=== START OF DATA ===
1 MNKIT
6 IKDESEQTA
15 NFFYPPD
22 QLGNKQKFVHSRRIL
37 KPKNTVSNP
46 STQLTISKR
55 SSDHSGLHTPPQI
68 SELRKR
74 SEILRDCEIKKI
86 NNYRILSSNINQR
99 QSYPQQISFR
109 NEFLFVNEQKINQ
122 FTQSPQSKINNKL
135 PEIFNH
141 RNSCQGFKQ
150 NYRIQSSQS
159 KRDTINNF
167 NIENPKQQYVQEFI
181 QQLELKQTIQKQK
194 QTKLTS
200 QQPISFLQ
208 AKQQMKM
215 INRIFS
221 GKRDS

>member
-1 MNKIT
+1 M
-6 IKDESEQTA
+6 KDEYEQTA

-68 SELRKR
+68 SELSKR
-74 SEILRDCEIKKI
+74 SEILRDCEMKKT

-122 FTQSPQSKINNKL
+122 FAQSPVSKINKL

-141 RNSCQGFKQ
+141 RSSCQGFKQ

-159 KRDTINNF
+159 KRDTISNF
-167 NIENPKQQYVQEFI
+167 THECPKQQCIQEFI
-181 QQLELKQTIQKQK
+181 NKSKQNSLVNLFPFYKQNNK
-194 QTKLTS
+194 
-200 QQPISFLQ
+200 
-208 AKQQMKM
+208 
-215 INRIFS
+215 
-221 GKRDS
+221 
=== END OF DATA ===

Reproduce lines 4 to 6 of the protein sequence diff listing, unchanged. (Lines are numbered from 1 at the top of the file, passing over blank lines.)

22 QLGNKQKFVHSRRIL
37 KPKNTVSNP
46 STQLTISKR